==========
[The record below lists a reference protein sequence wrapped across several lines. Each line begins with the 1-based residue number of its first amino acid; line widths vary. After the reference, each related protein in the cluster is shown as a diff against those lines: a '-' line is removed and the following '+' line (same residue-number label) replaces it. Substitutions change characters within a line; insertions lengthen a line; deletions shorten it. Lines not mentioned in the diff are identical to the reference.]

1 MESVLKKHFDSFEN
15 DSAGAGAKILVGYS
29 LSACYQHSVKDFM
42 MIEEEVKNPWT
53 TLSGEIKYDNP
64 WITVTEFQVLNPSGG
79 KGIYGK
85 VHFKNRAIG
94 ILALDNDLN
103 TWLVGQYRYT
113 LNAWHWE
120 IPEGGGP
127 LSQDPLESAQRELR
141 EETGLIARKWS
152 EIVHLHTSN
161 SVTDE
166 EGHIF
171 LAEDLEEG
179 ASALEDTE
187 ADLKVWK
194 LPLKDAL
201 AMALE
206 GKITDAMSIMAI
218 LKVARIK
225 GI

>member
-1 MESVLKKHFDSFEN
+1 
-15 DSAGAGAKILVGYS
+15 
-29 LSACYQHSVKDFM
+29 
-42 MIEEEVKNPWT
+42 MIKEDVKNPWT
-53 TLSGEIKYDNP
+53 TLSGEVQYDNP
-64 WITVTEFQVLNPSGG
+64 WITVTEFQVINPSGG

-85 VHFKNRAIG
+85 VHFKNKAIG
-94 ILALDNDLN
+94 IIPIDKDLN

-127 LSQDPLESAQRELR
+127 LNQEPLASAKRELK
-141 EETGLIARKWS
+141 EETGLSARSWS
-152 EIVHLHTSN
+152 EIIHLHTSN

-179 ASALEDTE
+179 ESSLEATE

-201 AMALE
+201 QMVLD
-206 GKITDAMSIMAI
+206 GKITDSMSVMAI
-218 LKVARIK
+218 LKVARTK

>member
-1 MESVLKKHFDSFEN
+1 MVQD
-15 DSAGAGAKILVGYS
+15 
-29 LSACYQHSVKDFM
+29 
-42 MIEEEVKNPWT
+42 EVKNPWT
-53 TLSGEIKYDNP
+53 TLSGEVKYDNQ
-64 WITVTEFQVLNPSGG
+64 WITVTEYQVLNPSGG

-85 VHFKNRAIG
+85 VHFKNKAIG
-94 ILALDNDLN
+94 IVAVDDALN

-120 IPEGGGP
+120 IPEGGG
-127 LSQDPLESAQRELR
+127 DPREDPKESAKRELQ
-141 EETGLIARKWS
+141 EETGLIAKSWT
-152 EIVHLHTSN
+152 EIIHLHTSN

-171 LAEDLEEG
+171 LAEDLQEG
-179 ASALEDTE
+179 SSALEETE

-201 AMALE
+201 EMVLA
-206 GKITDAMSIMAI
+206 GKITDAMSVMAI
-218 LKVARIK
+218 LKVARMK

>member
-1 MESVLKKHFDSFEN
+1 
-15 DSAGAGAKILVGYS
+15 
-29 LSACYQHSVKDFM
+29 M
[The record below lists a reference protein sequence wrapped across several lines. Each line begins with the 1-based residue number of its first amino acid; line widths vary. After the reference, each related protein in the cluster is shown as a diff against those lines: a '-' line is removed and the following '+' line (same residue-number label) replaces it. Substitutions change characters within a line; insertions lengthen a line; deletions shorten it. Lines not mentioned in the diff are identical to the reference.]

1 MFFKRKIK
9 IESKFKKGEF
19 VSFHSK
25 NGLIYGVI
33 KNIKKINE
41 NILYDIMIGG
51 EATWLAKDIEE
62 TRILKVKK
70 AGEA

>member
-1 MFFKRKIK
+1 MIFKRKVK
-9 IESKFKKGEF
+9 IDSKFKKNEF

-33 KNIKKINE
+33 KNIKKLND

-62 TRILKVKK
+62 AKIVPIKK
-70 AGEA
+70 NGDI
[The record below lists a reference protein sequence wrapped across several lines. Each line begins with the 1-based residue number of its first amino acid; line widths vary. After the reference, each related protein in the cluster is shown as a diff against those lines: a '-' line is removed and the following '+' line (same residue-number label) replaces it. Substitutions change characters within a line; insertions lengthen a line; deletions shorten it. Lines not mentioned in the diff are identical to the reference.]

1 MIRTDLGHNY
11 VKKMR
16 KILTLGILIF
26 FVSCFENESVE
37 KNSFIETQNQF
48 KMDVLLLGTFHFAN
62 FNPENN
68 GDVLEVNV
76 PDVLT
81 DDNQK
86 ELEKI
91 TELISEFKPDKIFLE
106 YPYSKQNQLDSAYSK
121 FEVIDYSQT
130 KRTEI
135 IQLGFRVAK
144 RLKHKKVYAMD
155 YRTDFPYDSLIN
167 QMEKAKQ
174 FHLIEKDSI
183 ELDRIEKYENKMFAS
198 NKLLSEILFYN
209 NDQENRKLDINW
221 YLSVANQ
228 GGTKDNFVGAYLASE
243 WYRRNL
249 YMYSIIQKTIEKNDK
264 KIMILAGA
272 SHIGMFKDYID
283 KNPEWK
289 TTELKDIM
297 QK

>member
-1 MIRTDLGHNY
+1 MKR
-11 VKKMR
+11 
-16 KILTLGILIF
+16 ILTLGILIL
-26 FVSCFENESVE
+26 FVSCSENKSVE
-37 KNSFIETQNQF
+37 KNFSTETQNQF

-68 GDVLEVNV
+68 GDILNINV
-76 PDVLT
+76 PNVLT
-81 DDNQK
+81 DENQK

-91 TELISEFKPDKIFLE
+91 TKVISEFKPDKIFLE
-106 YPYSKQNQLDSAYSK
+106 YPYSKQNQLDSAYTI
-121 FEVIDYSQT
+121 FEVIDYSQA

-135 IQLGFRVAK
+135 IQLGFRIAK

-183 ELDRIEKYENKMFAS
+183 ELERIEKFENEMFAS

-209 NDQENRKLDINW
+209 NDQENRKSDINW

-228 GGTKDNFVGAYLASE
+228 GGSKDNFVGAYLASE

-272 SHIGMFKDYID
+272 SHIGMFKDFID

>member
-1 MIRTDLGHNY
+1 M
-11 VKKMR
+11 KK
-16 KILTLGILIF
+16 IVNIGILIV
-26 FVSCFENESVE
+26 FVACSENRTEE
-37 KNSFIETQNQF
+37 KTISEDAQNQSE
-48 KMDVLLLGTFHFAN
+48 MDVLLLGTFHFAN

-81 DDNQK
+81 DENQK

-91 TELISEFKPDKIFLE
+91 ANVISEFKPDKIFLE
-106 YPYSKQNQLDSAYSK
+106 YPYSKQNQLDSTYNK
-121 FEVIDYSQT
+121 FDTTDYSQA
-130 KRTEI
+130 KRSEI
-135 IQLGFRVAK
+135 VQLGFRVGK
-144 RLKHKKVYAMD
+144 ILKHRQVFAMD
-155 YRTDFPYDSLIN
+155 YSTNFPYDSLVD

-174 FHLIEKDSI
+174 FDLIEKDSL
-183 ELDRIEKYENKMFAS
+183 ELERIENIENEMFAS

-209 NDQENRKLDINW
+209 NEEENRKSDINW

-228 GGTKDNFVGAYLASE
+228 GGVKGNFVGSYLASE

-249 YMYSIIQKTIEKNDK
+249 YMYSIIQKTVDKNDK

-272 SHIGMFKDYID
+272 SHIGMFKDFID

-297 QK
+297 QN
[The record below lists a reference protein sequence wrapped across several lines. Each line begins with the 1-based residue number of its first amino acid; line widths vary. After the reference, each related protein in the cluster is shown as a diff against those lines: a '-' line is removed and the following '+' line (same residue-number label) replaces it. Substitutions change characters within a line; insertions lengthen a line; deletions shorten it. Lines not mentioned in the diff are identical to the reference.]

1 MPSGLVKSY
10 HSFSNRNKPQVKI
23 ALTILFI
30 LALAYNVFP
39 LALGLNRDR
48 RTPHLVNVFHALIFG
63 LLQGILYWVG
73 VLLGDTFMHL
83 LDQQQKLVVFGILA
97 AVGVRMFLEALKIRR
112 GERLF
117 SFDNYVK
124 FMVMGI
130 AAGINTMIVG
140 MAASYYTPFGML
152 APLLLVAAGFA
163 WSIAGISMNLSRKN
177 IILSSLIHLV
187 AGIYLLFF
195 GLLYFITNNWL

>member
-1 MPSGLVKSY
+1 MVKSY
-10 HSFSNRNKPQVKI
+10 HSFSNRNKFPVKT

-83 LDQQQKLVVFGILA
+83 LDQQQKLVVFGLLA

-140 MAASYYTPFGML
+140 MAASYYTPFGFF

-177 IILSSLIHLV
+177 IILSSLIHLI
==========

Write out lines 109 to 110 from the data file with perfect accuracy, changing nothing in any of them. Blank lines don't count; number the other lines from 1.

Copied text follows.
70 AGEA

>member